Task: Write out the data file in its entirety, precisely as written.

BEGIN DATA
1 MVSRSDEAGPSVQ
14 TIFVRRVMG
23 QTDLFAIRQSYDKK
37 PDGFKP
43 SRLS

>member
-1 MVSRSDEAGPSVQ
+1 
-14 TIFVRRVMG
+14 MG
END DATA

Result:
1 MVSRSDEAGPSVQ
14 TIFVRRVMG
23 QTDLFAIRQSYDKK
37 PDGFKP
43 SRLS

>member
-1 MVSRSDEAGPSVQ
+1 
-14 TIFVRRVMG
+14 MG